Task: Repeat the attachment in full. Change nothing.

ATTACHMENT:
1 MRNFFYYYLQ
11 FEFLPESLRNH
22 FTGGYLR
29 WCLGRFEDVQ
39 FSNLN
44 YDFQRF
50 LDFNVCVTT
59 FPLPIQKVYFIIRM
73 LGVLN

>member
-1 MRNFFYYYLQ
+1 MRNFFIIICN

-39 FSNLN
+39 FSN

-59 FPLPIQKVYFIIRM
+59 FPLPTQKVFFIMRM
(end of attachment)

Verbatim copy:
1 MRNFFYYYLQ
11 FEFLPESLRNH
22 FTGGYLR
29 WCLGRFEDVQ
39 FSNLN
44 YDFQRF
50 LDFNVCVTT
59 FPLPIQKVYFIIRM
73 LGVLN

>member
-1 MRNFFYYYLQ
+1 MRNFFIIICN

-39 FSNLN
+39 FSN

-59 FPLPIQKVYFIIRM
+59 FPLPTQKVFFIMRM